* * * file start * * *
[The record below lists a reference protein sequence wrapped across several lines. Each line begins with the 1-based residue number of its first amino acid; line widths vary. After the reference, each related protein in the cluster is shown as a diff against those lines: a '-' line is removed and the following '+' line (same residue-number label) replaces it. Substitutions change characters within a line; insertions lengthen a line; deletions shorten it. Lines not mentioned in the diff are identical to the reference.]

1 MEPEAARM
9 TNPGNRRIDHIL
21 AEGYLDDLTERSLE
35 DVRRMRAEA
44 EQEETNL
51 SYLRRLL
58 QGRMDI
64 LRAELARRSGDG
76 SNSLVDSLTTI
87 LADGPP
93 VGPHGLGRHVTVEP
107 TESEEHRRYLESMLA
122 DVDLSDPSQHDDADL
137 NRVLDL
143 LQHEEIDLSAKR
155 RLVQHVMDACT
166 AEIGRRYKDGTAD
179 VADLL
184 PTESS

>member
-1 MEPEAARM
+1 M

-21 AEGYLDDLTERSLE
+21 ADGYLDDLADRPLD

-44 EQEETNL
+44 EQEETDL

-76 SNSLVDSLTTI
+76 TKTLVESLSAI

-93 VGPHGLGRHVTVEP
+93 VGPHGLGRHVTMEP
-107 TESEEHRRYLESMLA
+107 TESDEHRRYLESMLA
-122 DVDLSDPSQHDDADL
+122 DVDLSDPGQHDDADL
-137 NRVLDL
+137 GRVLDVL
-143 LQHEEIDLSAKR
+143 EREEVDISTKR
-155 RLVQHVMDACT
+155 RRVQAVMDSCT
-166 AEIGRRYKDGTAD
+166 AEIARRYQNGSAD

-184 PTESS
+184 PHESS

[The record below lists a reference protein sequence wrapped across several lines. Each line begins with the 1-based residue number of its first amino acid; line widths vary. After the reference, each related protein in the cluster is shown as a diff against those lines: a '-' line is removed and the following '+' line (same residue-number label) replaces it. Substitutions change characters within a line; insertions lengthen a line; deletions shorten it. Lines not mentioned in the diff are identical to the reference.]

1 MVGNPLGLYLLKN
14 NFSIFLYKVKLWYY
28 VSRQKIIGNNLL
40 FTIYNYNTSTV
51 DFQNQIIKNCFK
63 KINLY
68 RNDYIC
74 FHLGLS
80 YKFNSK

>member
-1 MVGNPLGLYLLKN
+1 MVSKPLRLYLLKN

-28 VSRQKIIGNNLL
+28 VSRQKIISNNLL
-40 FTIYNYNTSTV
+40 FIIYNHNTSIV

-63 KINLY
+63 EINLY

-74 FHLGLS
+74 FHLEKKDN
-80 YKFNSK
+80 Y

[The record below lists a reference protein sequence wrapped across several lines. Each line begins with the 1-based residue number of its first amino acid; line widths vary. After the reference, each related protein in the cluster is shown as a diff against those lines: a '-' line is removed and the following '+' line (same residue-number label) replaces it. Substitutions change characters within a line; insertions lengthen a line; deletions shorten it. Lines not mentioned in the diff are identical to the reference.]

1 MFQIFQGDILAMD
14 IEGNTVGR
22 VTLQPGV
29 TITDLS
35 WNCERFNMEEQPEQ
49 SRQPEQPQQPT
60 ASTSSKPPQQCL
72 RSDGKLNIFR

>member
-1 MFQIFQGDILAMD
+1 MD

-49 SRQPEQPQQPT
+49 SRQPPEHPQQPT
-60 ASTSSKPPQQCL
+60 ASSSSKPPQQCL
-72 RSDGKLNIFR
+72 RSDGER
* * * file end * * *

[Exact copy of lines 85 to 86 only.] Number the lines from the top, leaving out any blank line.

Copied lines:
-72 RSDGKLNIFR
+72 RSDGER